INDIANAPOLIS — We are continuing to honor Black History Month by sharing stories about Indiana’s Black history.
We’re going back to the pioneer days, the early 1800s, when African Americans traveled to Indiana, searching for freedoms promised to them in the Old Northwest Territorial Constitution of 1787.
“It was supposed to an area of freedom because after all it was up north and there was supposed to be no slavery or indentured servitude in that area,” said Eunice Trotter, a semi-retired journalist and author.
Instead, they found they were still enslaved until a woman made her case known in the Indiana Supreme Court. That woman was Trotter’s third-great grandmother, Mary Bateman Clark. She came from Kentucky in 1814 with her master. While she was free at first, she was later indentured into servitude.
“Make no mistake: it was no different than slavery. They were subjected to the same rules as slaves, they lived in the same communities of slaves, they were chastised and controlled as slaves. They were slaves,” Trotter said.
Clark wouldn’t stand for it. So, in 1816 she filed a lawsuit in a Knox County Circuit Court to be freed once again. She was denied and forced to return to her duties as an indentured servant.
“But then the case was immediately appealed to the Indiana Supreme Court and that’s where she won the judgment,” Trotter said.
Two hundred years later, Trotter is sharing her ancestor’s story in her book Black In Indiana. Trotter writes that the ruling in 1821 set a precedent for the freedom of others fleeing north by way of the Underground Railroad.
The Slippery Noodle Inn in downtown Indianapolis was a safe passage along the route that housed many runaway slaves from North Carolina.
“As a result of these increasing freedoms that Black people had at that time, vigilante organizations were set up like the [Ku Klux] Klan,” Trotter said.
Group like the Klan and other vigilantes orchestrated violent attacks on Black people in southern Indiana near Vincennes, which was also known as the New York City of Indiana at the time.
“There were many cases where communities would be attacked by these groups of gangsters–mobsters who decided that they did not want their presence there,” Trotter said.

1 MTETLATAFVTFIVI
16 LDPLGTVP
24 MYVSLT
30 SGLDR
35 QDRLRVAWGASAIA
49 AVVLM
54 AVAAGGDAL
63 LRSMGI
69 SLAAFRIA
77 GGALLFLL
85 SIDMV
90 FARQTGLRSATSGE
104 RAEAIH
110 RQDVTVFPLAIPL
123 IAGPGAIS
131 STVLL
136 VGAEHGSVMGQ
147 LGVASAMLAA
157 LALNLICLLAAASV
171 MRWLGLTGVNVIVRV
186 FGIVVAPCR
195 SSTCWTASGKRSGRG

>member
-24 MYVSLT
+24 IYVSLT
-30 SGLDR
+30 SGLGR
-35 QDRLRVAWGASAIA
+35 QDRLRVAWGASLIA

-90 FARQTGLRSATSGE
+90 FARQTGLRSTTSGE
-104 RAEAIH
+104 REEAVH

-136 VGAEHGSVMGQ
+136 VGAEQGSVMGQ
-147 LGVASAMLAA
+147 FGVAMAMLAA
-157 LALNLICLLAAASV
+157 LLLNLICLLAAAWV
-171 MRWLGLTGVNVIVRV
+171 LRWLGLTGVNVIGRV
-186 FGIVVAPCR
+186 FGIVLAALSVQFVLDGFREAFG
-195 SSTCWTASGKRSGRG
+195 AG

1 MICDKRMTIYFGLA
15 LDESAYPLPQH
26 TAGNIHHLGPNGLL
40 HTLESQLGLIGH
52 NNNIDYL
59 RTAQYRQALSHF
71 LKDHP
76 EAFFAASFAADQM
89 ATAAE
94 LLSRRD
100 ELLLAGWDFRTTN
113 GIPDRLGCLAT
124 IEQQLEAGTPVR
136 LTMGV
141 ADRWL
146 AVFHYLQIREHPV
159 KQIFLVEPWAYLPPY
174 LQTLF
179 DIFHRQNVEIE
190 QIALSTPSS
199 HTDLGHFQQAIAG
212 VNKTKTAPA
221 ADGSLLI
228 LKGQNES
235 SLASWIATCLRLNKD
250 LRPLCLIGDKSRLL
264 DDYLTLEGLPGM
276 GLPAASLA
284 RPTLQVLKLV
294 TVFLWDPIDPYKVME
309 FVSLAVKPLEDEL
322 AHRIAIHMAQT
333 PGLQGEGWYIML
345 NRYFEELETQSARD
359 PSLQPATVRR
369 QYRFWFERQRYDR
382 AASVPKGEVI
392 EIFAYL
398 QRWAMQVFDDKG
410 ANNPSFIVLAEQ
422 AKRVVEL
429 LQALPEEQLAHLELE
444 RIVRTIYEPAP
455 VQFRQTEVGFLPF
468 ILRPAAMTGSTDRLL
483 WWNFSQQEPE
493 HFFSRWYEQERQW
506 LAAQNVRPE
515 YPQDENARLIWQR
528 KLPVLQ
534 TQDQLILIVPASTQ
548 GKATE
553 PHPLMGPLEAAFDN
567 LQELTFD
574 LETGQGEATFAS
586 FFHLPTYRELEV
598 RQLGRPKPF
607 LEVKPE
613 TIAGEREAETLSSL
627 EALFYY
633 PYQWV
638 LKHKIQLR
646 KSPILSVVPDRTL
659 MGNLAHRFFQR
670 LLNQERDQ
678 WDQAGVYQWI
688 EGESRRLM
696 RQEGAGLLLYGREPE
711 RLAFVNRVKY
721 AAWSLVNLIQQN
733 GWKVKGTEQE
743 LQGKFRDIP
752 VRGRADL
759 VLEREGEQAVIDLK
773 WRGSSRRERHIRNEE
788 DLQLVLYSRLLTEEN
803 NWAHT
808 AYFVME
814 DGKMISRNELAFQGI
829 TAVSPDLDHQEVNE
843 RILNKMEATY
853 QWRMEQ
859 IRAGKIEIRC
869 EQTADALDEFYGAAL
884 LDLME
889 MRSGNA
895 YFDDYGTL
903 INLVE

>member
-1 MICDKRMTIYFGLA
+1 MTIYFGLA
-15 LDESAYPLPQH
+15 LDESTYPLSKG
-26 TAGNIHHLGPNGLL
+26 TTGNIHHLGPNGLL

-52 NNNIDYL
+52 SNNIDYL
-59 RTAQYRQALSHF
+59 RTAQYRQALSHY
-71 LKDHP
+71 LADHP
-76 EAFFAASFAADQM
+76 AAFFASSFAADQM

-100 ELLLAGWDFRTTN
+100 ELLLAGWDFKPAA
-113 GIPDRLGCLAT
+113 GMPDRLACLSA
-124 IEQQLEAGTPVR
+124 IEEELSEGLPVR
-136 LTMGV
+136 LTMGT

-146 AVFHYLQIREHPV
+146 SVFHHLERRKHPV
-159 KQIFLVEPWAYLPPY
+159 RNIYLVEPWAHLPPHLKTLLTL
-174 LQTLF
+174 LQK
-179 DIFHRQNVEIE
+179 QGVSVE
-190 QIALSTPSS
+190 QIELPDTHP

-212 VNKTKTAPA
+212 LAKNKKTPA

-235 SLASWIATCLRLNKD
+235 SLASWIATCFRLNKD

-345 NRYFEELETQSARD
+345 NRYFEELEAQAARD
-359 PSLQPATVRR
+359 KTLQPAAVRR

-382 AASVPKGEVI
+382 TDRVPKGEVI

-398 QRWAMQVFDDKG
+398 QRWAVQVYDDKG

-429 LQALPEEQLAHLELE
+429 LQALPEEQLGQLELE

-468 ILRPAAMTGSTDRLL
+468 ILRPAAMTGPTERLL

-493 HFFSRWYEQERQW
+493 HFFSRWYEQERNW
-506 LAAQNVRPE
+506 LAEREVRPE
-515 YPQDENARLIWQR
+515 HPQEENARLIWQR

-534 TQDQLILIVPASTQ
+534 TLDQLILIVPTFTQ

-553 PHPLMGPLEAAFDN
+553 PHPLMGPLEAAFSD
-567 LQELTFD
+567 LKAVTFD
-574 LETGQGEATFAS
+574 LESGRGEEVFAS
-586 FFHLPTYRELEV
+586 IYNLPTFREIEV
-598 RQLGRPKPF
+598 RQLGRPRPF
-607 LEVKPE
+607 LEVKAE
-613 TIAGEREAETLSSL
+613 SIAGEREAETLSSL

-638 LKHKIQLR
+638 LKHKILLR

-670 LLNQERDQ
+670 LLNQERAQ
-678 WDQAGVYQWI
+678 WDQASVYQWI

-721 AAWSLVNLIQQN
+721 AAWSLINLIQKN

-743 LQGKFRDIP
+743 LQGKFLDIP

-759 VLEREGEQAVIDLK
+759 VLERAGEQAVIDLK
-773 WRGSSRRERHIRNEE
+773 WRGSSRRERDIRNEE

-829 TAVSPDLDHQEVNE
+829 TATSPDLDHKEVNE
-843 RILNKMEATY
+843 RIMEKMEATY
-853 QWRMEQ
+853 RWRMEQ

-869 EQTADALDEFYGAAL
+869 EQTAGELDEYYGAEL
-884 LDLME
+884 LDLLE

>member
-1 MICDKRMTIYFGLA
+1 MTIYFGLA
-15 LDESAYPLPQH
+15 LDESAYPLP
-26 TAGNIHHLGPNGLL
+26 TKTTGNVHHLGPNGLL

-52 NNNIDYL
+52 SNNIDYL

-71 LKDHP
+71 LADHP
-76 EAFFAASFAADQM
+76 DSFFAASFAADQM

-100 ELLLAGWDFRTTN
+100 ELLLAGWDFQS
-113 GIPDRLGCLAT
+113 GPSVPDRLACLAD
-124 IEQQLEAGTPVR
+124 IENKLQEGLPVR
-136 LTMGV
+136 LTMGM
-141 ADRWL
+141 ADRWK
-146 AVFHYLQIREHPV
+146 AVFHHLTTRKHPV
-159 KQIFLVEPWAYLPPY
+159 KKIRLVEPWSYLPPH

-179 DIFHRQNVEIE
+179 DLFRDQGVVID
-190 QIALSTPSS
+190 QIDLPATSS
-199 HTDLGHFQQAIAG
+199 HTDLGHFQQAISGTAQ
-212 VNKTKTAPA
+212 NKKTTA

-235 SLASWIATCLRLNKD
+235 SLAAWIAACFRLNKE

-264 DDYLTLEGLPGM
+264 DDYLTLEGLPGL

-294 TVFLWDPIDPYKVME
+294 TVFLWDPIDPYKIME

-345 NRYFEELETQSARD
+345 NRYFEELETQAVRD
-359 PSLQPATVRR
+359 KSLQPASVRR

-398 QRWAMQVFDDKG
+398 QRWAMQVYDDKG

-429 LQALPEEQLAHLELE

That’s when settlements became a safe haven for African Americans starting in 1814 like the Lick Creek Settlement in Orange County featured at the Indiana State Museum.
These were communities with farmland, churches, post offices and opportunities. With the help of Quakers, it was just what Black people needed to make them feel they were more than slaves.
“All of us today stand on the shoulders of the people who came here before us. And the people who came here in the 1830s obviously endured a lot of hardships coming from North Carolina to Indiana. It wasn’t an easy journey–it wasn’t easy when they got here,” said Bryan Glover.
We met Glover while on the snowy, sacred grounds of the Roberts Settlement in Hamilton County, one of the few that remain nearly 200 years later. Glover is the third-great grandchild of one of the founders, Elijah Roberts, who died in 1848.
“There’s a lot of history here. My family’s history, but it’s the history, I think, that belongs to everyone,” Glover said.
Glover unlocked the swelled doors of the hollow chapel where freed slaves once praised, and history remains preserved more than 100 years later.
“In 2023 we still celebrate our 100th consecutive family reunion here at Roberts Settlement and that means a lot,” Glover said.
Places like the Roberts Settlement made a way for African Americans who sought opportunities beyond freedom like education, employment and wealth.
At the Indiana State Museum, you’re reminded of the progress made, like the opening of Crispus Attucks High School, the only school for Black students in Indianapolis.
“The victory not only from the basketball team but the victory in the classroom and the wonderful opportunities that were made at this school that helped,” said Kisha Tandy, curator of social history at the Indiana State Museum.
The stories of Indiana’s Black pioneers became more than a gateway to freedom after a daring trek on the Underground Railroad. Instead, their journey paved the road to a true American dream.
“They instilled in us an ethic of working hard, getting an education, and giving back to the community,” Glover said. “So, I think it’s important that we recognize that. And celebrate what they’ve accomplished and try to do whatever we can to carry it forward.”